Don’t you hate it when a rail ticket machine won’t sell you the ticket you need? Ticket machines should cut queues and make buying tickets easier, but we found they don’t always sell the tickets passengers want to buy.
I recently told a friend about the low-cost way I travel to London on the train. I buy two tickets – one to a station half-way to London, then another for the rest of the journey. This saves me around 20% on the price of a direct ticket.
He tried to do the same thing but wasn’t able to, because the ticket machine at his station couldn’t sell a ticket that started from somewhere else or another start-station. So, to get the ticket he wanted, he joined the queue for the ticket office.
And he’s not alone – our latest research reveals that of the 28% of train passengers who use ticket machines to buy tickets, only 15% prefer using machines instead of the ticket office.
The trouble with ticket machines
In our video below, find out the top five ticket machine nightmares uncovered by our recent investigation.
Providing ticket machines that don’t sell all train tickets seems wrong to me. With so many ticket office hours being reduced – more than 500 offices since 2005 – why do train operating companies think it’s OK for their ticket machines to sell a limited range of tickets?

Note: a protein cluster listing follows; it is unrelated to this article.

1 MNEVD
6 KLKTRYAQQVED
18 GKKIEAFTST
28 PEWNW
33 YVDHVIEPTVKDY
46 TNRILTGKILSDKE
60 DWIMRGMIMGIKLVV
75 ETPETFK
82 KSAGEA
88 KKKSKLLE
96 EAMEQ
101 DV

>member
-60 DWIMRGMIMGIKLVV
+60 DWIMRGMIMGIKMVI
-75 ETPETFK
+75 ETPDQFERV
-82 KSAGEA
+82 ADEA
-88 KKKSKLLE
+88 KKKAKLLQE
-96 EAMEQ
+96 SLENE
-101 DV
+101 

This means that if you use an unmanned station or a station where the ticket office is hardly open, you’ll almost certainly be getting a second class service.
Make ticket information clearer
The other big problem with ticket machines is the lack of information provided about where, when and how you can use the tickets they do sell. In fact, one in three ticket machine users in our survey thought that information about the trains they could and couldn’t travel on wasn’t displayed clearly.
If you buy a ticket and end up on the wrong train because of the lack of information provided by the machine, you could end up paying a penalty fare. To help people avoid penalties, train operating companies really need to be doing more to make validity information much clearer.
Do you find that ticket machines make the difference between catching-and-missing your train? Or do you always head for the ticket office if there’s one available? Please come and share your train gripes to help us demonstrate the extent of the problems on the rail network.